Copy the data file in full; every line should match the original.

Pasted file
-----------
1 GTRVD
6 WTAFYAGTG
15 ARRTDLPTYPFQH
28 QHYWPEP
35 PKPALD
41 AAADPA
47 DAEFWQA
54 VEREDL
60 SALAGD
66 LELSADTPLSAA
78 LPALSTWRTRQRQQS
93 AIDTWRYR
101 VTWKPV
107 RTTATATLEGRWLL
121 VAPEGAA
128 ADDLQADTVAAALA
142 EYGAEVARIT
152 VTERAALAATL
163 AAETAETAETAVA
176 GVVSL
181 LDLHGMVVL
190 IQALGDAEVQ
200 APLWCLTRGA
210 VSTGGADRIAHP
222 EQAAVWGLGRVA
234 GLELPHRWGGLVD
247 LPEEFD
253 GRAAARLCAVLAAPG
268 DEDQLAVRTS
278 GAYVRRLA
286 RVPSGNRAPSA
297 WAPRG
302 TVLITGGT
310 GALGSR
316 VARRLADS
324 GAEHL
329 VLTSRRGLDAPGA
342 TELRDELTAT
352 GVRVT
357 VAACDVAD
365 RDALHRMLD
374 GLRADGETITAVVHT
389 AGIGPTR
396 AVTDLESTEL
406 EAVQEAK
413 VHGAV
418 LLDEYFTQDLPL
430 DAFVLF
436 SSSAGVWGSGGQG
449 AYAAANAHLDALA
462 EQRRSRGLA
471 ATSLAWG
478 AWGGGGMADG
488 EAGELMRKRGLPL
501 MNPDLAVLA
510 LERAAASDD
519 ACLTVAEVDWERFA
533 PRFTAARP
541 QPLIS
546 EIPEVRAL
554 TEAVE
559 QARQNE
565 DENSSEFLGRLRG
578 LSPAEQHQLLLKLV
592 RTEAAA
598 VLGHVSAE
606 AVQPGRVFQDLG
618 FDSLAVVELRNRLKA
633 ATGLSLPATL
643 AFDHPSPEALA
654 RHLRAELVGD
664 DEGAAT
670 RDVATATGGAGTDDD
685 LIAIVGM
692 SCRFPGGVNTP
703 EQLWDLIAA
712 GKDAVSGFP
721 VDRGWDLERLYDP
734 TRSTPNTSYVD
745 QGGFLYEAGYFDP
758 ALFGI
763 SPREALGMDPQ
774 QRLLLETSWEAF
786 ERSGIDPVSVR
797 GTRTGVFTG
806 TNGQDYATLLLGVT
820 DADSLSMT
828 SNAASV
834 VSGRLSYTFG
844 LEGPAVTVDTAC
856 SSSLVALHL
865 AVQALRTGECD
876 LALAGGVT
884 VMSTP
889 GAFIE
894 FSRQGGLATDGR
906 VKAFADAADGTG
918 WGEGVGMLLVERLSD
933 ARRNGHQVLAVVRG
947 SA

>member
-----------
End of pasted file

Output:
1 GTRVD
6 WTAFYAGTG
15 ARRTDLPTYPFQH
28 QHYWPEP
35 PKPALD
41 AAADPA
47 DAEFWQA
54 VEREDL
60 SALAGD
66 LELSADTPLSAA
78 LPALSTWRTRQRQQS
93 AIDTWRYR
101 VTWKPV
107 RTTATATLEGRWLL
121 VAPEGAA
128 ADDLQADTVAAALA
142 EYGAEVARIT
152 VTERAALAATL
163 AAETAETAETAVA
176 GVVSL
181 LDLHGMVVL
190 IQALGDAEVQ
200 APLWCLTRGA
210 VSTGGADRIAHP
222 EQAAVWGLGRVA
234 GLELPHRWGGLVD
247 LPEEFD
253 GRAAARLCAVLAAPG
268 DEDQLAVRTS
278 GAYVRRLA
286 RVPSGNRAPSA
297 WAPRG
302 TVLITGGT
310 GALGSR
316 VARRLADS
324 GAEHL
329 VLTSRRGLDAPGA
342 TELRDELTAT
352 GVRVT
357 VAACDVAD
365 RDALHRMLD
374 GLRADGETITAVVHT
389 AGIGPTR
396 AVTDLESTEL
406 EAVQEAK
413 VHGAV
418 LLDEYFTQDLPL
430 DAFVLF
436 SSSAGVWGSGGQG
449 AYAAANAHLDALA
462 EQRRSRGLA
471 ATSLAWG
478 AWGGGGMADG
488 EAGELMRKRGLPL
501 MNPDLAVLA
510 LERAAASDD
519 ACLTVAEVDWERFA
533 PRFTAARP
541 QPLIS
546 EIPEVRAL
554 TEAVE
559 QARQNE
565 DENSSEFLGRLRG
578 LSPAEQHQLLLKLV
592 RTEAAA
598 VLGHVSAE
606 AVQPGRVFQDLG
618 FDSLAVVELRNRLKA
633 ATGLSLPATL
643 AFDHPSPEALA
654 RHLRAELVGD
664 DEGAAT
670 RDVATATGGAGTDDD
685 LIAIVGM
692 SCRFPGGVNTP
703 EQLWDLIAA
712 GKDAVSGFP
721 VDRGWDLERLYDP
734 TRSTPNTSYVD
745 QGGFLYEAGYFDP
758 ALFGI
763 SPREALGMDPQ
774 QRLLLETSWEAF
786 ERSGIDPVSVR
797 GTRTGVFTG
806 TNGQDYATLLLGVT
820 DADSLSMT
828 SNAASV
834 VSGRLSYTFG
844 LEGPAVTVDTAC
856 SSSLVALHL
865 AVQALRTGECD
876 LALAGGVT
884 VMSTP
889 GAFIE
894 FSRQGGLATDGR
906 VKAFADAADGTG
918 WGEGVGMLLVERLSD
933 ARRNGHQVLAVVRG
947 SA

>member